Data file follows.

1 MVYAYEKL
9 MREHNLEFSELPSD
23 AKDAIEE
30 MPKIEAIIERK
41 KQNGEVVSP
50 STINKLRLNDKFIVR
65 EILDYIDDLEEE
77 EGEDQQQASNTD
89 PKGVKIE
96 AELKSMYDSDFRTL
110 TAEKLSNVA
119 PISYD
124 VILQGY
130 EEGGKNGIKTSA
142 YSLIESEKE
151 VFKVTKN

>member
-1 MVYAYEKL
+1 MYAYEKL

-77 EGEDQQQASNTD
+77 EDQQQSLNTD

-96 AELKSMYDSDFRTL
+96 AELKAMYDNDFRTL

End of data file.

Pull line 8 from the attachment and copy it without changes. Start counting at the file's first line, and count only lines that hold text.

77 EGEDQQQASNTD